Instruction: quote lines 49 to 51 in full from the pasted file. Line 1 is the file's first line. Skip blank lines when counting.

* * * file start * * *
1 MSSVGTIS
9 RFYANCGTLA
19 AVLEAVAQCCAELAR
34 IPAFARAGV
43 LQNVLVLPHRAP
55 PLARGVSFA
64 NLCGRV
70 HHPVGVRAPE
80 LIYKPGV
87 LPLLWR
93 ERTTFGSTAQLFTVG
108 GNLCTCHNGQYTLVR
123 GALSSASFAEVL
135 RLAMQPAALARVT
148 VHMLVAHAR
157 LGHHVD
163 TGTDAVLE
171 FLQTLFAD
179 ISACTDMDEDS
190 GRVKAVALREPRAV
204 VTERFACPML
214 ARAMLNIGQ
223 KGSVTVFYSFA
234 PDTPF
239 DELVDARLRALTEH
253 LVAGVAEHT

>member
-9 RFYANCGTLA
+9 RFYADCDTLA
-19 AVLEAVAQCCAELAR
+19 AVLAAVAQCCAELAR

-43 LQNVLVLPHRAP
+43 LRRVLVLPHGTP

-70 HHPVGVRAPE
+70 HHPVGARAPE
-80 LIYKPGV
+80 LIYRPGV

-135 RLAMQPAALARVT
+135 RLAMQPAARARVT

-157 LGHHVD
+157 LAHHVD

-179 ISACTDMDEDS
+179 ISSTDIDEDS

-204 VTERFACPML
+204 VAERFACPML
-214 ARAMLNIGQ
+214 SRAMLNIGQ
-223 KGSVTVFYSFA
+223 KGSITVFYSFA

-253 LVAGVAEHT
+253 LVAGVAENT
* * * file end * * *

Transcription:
+223 KGSITVFYSFA

-253 LVAGVAEHT
+253 LVAGVAENT